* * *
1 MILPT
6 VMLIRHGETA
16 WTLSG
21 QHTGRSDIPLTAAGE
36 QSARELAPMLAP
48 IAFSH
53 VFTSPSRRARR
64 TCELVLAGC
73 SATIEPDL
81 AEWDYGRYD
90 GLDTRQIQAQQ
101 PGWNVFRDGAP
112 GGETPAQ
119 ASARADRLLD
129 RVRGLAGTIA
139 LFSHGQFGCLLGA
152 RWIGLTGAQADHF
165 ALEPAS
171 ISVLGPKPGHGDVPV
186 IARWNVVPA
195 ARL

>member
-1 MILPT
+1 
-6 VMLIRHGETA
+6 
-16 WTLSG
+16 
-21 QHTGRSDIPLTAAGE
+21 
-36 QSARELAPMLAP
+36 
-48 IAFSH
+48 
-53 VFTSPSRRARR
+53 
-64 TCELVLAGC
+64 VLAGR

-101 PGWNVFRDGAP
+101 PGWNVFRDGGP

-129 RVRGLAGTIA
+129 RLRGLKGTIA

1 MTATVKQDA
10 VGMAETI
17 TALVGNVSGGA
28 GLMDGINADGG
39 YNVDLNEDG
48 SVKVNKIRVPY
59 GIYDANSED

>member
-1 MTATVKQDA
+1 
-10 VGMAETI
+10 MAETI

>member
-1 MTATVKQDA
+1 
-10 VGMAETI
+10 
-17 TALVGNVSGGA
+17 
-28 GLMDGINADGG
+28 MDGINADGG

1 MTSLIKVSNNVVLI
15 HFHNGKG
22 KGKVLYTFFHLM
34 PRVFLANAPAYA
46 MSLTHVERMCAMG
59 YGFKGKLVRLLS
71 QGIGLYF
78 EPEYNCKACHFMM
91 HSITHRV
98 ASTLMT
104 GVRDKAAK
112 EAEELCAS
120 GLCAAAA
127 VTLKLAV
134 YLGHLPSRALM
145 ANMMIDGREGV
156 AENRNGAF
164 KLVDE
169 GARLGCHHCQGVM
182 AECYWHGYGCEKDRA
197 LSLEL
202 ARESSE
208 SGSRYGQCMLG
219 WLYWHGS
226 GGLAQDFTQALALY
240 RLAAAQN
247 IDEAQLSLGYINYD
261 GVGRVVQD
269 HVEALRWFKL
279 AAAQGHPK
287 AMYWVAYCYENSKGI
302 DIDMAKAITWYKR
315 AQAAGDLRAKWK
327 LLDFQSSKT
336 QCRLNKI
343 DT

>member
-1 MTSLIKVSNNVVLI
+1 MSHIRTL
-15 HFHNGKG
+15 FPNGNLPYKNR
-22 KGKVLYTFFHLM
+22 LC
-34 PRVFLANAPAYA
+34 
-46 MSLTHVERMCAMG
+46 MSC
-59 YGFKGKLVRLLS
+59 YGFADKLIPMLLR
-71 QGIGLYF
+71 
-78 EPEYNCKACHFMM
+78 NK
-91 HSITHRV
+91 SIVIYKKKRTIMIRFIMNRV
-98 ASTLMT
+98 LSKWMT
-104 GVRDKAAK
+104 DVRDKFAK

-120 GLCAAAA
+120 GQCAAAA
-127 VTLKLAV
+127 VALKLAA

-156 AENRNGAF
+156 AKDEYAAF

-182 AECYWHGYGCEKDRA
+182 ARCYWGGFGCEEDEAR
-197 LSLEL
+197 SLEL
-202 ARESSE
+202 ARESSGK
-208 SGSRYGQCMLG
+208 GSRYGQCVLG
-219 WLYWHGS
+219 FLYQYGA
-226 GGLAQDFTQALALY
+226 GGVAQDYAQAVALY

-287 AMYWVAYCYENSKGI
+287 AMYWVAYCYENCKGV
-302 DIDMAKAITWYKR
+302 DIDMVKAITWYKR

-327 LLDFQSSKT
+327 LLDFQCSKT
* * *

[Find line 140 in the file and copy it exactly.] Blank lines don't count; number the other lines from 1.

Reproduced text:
+226 GGVAQDYAQAVALY